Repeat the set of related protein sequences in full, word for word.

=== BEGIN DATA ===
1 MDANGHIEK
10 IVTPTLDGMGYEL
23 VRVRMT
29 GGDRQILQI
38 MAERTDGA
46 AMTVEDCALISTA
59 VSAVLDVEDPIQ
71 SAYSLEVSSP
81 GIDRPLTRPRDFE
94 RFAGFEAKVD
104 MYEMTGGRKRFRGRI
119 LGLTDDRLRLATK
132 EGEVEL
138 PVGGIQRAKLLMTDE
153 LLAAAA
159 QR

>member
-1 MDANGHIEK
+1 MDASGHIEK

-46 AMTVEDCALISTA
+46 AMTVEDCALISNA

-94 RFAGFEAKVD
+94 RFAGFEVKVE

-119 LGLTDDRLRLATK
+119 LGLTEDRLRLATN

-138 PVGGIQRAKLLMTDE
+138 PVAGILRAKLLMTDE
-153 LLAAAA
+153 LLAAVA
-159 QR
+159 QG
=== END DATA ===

1 MDANGHIEK
10 IVTPTLDGMGYEL
23 VRVRMT
29 GGDRQILQI
38 MAERTDGA
46 AMTVEDCALISTA
59 VSAVLDVEDPIQ
71 SAYSLEVSSP
81 GIDRPLTRPRDFE
94 RFAGFEAKVD
104 MYEMTGGRKRFRGRI
119 LGLTDDRLRLATK
132 EGEVEL
138 PVGGIQRAKLLMTDE
153 LLAAAA
159 QR

>member
-1 MDANGHIEK
+1 MDASGHIEK

-46 AMTVEDCALISTA
+46 AMTVEDCALISNA

-94 RFAGFEAKVD
+94 RFAGFEVKVE

-119 LGLTDDRLRLATK
+119 LGLTEDRLRLATN

-138 PVGGIQRAKLLMTDE
+138 PVAGILRAKLLMTDE
-153 LLAAAA
+153 LLAAVA
-159 QR
+159 QG